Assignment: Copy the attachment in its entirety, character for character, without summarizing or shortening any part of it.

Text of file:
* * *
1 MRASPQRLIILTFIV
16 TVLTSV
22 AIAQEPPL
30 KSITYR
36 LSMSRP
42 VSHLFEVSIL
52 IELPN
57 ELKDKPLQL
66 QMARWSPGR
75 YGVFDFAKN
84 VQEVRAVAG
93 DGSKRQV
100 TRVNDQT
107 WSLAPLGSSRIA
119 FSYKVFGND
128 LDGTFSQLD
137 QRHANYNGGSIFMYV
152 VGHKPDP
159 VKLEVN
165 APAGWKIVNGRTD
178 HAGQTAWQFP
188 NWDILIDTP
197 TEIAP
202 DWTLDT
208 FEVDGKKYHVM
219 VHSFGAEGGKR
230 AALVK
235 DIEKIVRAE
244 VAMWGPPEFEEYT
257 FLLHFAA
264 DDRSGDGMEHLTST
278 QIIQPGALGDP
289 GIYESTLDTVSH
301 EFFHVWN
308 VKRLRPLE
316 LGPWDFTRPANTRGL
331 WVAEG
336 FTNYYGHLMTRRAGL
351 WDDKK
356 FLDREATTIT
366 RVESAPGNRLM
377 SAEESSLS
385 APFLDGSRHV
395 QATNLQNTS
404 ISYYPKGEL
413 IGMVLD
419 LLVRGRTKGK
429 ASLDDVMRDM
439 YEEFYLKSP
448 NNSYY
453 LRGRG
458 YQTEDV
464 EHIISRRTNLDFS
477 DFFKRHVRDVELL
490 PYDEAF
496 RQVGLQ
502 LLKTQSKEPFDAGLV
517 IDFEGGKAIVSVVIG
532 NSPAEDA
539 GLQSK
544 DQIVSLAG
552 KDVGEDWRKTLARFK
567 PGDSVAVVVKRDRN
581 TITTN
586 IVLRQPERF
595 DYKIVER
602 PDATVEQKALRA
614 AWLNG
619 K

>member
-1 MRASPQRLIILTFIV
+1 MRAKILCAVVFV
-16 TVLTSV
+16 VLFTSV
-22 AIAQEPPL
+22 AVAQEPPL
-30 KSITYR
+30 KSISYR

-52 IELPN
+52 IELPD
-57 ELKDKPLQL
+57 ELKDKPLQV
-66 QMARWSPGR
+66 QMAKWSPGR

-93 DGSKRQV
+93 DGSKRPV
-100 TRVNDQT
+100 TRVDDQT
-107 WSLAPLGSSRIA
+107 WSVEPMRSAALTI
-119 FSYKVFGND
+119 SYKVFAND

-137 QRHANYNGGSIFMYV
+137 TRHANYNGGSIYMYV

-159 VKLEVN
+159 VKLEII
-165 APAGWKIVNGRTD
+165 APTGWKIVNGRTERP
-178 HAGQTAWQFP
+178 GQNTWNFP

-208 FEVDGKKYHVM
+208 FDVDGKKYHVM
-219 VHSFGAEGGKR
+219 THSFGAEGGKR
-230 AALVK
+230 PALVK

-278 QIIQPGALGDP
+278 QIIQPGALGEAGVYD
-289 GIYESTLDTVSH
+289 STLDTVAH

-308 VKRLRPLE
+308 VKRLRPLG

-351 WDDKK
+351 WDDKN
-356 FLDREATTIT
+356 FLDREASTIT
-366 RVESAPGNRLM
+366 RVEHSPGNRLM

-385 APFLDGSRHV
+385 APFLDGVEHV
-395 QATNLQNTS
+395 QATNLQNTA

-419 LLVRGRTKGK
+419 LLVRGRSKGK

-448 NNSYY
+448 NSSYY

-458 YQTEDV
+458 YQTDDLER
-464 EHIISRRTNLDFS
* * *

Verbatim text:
1 MRASPQRLIILTFIV
16 TVLTSV
22 AIAQEPPL
30 KSITYR
36 LSMSRP
42 VSHLFEVSIL
52 IELPN
57 ELKDKPLQL
66 QMARWSPGR
75 YGVFDFAKN
84 VQEVRAVAG
93 DGSKRQV
100 TRVNDQT
107 WSLAPLGSSRIA
119 FSYKVFGND
128 LDGTFSQLD
137 QRHANYNGGSIFMYV
152 VGHKPDP
159 VKLEVN
165 APAGWKIVNGRTD
178 HAGQTAWQFP
188 NWDILIDTP
197 TEIAP
202 DWTLDT
208 FEVDGKKYHVM
219 VHSFGAEGGKR
230 AALVK
235 DIEKIVRAE
244 VAMWGPPEFEEYT
257 FLLHFAA
264 DDRSGDGMEHLTST
278 QIIQPGALGDP
289 GIYESTLDTVSH
301 EFFHVWN
308 VKRLRPLE
316 LGPWDFTRPANTRGL
331 WVAEG
336 FTNYYGHLMTRRAGL
351 WDDKK
356 FLDREATTIT
366 RVESAPGNRLM
377 SAEESSLS
385 APFLDGSRHV
395 QATNLQNTS
404 ISYYPKGEL
413 IGMVLD
419 LLVRGRTKGK
429 ASLDDVMRDM
439 YEEFYLKSP
448 NNSYY
453 LRGRG
458 YQTEDV
464 EHIISRRTNLDFS
477 DFFKRHVRDVELL
490 PYDEAF
496 RQVGLQ
502 LLKTQSKEPFDAGLV
517 IDFEGGKAIVSVVIG
532 NSPAEDA
539 GLQSK
544 DQIVSLAG
552 KDVGEDWRKTLARFK
567 PGDSVAVVVKRDRN
581 TITTN
586 IVLRQPERF
595 DYKIVER
602 PDATVEQKALRA
614 AWLNG
619 K

>member
-1 MRASPQRLIILTFIV
+1 MRAKILCAVVFV
-16 TVLTSV
+16 VLFTSV
-22 AIAQEPPL
+22 AVAQEPPL
-30 KSITYR
+30 KSISYR

-52 IELPN
+52 IELPD
-57 ELKDKPLQL
+57 ELKDKPLQV
-66 QMARWSPGR
+66 QMAKWSPGR

-93 DGSKRQV
+93 DGSKRPV
-100 TRVNDQT
+100 TRVDDQT
-107 WSLAPLGSSRIA
+107 WSVEPMRSAALTI
-119 FSYKVFGND
+119 SYKVFAND

-137 QRHANYNGGSIFMYV
+137 TRHANYNGGSIYMYV

-159 VKLEVN
+159 VKLEII
-165 APAGWKIVNGRTD
+165 APTGWKIVNGRTERP
-178 HAGQTAWQFP
+178 GQNTWNFP

-208 FEVDGKKYHVM
+208 FDVDGKKYHVM
-219 VHSFGAEGGKR
+219 THSFGAEGGKR
-230 AALVK
+230 PALVK

-278 QIIQPGALGDP
+278 QIIQPGALGEAGVYD
-289 GIYESTLDTVSH
+289 STLDTVAH

-308 VKRLRPLE
+308 VKRLRPLG

-351 WDDKK
+351 WDDKN
-356 FLDREATTIT
+356 FLDREASTIT
-366 RVESAPGNRLM
+366 RVEHSPGNRLM

-385 APFLDGSRHV
+385 APFLDGVEHV
-395 QATNLQNTS
+395 QATNLQNTA

-419 LLVRGRTKGK
+419 LLVRGRSKGK

-448 NNSYY
+448 NSSYY

-458 YQTEDV
+458 YQTDDLER
-464 EHIISRRTNLDFS